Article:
Suggestions for Grade 5/6 French Immersion Teachers

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Suggestions for Grade 5/6 French Immersion Teachers 2017-06-20T13:27:03-04:00

While students leave French immersion at all grade levels and for a variety of reasons, we know that the transition between school levels (elementary to junior high and junior high or middle school to senior high) are peak times for attrition.

Efforts to improve student retention need to start with information and support for parents and ensure that older students have good information about the opportunities that will be open to them after grade 12.

These efforts also need to involve students at a stage when they are old enough to influence decisions about continuing in immersion but young enough that life after high school or postsecondary can seem very far off.

Language and cultural enrichment activities are extremely important to help motivate students to continue learning French. However, another dimension must also be addressed. All too often immersion students are not aware of the unique opportunity they have been given. To teachers and parents immersion is special while to the students it’s often just school! To teachers and parents, learning a second language has intellectual, personal, and financial rewards; to students approaching junior high, it can seem like just a lot of extra work.

Following is a list of suggested activities which could be undertaken in the grade 5 or 6 immersion classroom to get the students:

  • reflecting on their second language learning,
  • celebrating their accomplishments, and
  • thinking about the benefits that come from being in French immersion

and to set the stage for a more in-depth consideration of personal, postsecondary, and career opportunities in late grade 8 or early grade 9.

If you are a grade 5 or 6 immersion teacher, we hope you will print out this page and consider our suggestions. Feel free to choose the one or two activities that best fit your circumstances, and to adapt our ideas to suit your class.

If you know of parents with questions or concerns about continuing immersion, refer them to the CPF Alberta web site at www.cpfalta.ab.ca. Work with your local CPF chapter to help parents understand what the research says and learn about the long-term benefits of bilingualism.

CPF Alberta also offers you a series of handouts suitable for both students and parents as well as public service announcements for use in school newsletters and other publications: see I’m learning French because….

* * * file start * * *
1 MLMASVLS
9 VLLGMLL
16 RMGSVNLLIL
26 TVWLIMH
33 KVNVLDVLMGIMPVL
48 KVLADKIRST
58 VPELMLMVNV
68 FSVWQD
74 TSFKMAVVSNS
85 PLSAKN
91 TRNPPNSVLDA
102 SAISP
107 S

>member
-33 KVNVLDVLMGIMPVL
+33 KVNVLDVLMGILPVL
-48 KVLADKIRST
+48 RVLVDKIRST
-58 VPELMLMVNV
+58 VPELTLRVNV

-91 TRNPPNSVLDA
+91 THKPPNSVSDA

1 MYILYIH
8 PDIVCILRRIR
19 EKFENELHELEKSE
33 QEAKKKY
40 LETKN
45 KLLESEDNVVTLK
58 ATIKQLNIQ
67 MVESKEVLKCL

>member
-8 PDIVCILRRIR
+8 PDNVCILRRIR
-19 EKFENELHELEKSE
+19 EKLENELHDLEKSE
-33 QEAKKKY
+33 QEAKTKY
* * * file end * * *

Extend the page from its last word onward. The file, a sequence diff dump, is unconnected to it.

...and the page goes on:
Follow-up: for possibilities at the grade 8/9 and senior high levels, click here


Activity Ideas

After a regular “buddy reader” activity, the teacher could lead a discussion about the differences in the second language levels between the two groups, emphasizing the progress made by the older “buddies” since they were in kindergarten or grade 1. Then have the students draw a comic strip or write a letter, paragraph, or poem:

  • about what it was like to start in French immersion (in kindergarten or grade 1) (note: many of the students won’t remember, but it’s okay for them to communicate what they think it was like)
  • explaining to someone who knows nothing about the program what it means to be in French immersion

Prepare a television commercial or create a magazine advertisement or a pamphlet selling French immersion to:

?parents or ?preschoolers or ?their peers


Research and/or interview and write about one of:

  • the history of French immersion
  • where French immersion is offered within the city, province, country
  • immersion programs in other countries
  • French around the world
  • how French was taught in my parents’ day
  • the personal benefits of French immersion (cognitive, leisure, travel, etc.)
  • jobs where bilingualism is an asset
  • postsecondary opportunities
  • an immersion student who did something special with his/her French
  • a French immersion graduate
  • someone in your community who works in both French and English

Create a class newspaper and include the above articles. Incorporate pictures, maps (original student work or from the internet).


Develop questions and then interview peers, parents, teachers, or administrators (for radio, television, newspaper, or magazine) about French immersion: likes/dislikes, positives/negatives, why the interviewee is in the immersion program, etc.


Break into groups to brainstorm and research various ways to enjoy and practice French outside of school, and then have each group report to the class on one of:

  • leisure reading, television, radio
  • local entertainment (theater, festivals, etc.)
  • summer camps
  • exchanges
  • the internet: interesting web sites, online games, pen pals, etc.
  • summer jobs during high school or postsecondary

 


Prepare a bilingual skit to present to another class or at a parent information night, such as:

  • what is immersion?
  • our immersion experience
  • how we’re learning French
  • what we would like to learn
  • what we’ll be able to do with our French when we grow up
  • the difference between how our parents learned French and how we are learning it

Have your students read about the differing goals of the various French programs in Alberta – core French (FSL), early immersion, late immersion, and French first language – and then lead a class discussion. Or have the class break into four groups to each investigate one of these programs and then report back to the class on: